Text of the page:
Leaving a Tangible Legacy: Benefits of Last Will
“Son, there’s not much I can give you but the legacy of my name.” Does the line sound familiar? This is the usual thing dying characters in movies say when they’re about to die. However great the name is, the ‘name legacy’ is still intangible (and most of the time has no monetary value); unless, of course if your family owns a company which has its profits founded on a good name and reputation.
Intangible property – describes something which a person can have ownership of but has no physical substance.
Tangible property – is anything which can be touched.
If you love your family, better leave a listing of all your properties (they won’t have to go treasure hunting). The best way to do it is by leaving a Last Will and Testament.
Now who said Last Wills are exclusive only for the rich? Do you not own the clothes you wear? Those are your personal properties! And who doesn’t own at least one cell phone in this time and age? Your school books (if you bought them, not borrowed from the library), your Bible, and just about everything you have right now that you can confidently say your own can very much likely to be a subject of future dispute among members of the family.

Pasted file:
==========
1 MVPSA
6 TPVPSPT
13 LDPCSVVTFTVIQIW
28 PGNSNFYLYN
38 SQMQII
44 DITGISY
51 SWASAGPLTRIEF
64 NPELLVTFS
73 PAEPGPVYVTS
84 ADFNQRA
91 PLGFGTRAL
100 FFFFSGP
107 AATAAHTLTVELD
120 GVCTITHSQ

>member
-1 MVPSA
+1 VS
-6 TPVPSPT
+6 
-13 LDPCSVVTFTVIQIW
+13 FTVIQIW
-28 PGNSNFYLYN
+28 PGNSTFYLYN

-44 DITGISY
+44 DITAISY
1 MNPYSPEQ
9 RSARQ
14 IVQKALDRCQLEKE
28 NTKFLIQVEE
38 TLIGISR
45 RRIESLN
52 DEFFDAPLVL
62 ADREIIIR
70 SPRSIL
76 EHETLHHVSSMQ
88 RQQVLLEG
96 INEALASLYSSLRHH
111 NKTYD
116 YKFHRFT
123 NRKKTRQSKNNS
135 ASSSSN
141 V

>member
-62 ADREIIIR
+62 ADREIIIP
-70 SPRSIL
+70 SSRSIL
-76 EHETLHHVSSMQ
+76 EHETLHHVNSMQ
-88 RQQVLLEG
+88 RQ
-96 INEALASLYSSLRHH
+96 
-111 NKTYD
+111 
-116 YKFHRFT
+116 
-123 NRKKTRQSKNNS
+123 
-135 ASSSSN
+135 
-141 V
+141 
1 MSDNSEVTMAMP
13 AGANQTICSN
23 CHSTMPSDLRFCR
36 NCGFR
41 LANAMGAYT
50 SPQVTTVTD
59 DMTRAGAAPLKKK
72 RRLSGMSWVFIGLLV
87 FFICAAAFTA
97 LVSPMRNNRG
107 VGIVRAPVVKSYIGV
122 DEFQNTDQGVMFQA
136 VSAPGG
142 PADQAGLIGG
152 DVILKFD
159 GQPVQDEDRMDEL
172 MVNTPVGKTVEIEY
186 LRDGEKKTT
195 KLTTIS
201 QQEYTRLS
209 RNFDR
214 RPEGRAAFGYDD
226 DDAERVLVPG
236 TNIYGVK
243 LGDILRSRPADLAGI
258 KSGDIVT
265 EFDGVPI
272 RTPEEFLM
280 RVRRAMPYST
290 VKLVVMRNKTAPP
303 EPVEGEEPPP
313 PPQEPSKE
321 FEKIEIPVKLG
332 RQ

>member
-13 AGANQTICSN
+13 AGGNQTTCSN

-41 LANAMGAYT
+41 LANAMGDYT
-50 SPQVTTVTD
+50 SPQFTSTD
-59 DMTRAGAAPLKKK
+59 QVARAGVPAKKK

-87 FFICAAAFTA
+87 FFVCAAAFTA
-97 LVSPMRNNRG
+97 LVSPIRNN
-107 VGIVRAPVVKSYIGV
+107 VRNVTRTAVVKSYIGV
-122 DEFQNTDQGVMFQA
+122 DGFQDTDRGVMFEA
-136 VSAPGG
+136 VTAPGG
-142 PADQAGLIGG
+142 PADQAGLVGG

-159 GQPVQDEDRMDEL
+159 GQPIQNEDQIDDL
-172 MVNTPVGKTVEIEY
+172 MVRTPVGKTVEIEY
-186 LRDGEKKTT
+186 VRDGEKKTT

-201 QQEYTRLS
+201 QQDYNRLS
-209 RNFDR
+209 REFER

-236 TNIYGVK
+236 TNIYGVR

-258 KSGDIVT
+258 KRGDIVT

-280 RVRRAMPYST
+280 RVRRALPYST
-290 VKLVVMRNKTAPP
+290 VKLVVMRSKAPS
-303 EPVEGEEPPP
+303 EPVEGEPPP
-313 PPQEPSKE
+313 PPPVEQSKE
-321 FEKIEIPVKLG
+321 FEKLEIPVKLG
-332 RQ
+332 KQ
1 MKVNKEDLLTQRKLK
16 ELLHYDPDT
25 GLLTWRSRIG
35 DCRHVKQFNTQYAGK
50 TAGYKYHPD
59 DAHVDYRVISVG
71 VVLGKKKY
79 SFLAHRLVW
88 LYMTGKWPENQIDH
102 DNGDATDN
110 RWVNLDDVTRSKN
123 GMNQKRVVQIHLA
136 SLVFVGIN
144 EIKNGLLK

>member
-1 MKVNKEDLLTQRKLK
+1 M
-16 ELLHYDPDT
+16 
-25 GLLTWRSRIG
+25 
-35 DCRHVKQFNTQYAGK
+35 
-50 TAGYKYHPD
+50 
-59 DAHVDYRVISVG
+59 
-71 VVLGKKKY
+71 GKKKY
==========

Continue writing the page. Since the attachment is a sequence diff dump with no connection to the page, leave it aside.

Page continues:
Personal property – is generally considered private property that is movable.
Real property – is an immovable property or any subset of land and the improvements to it made by human efforts.
You can choose your own beneficiaries (subject to the laws of your land)
However you want your estate be distributed to your heirs (or even friends!), you have the free hand to do so. Dying without a will automatically gives the state the permission to do the distribution. The sad thing for those who do not have legal obligations with anyone, a part of the fruits of his labors will form part of the public funds.
Things left unsaid can be written
If given the chance, we’d naturally want to do the funeral planning for our own funeral; from the funeral program templates to our own make-up artist. The good thing is, you can be more specific by asking some family member (in writing) to take care of your pet and even go into the details.
You can’t afford the consequences of not having a will
The properties left by a decedent are usually the cause of a family’s disagreement. Children fight among themselves over a piece of land, wife and children argue over cash, and the list goes on. Also, it’s a bad thing already for your family to be fighting and arguing about your estate; what then if your favorite but illegitimate son does not get as much inheritance as he needs? Now that would be a thorn on your (death) bed.
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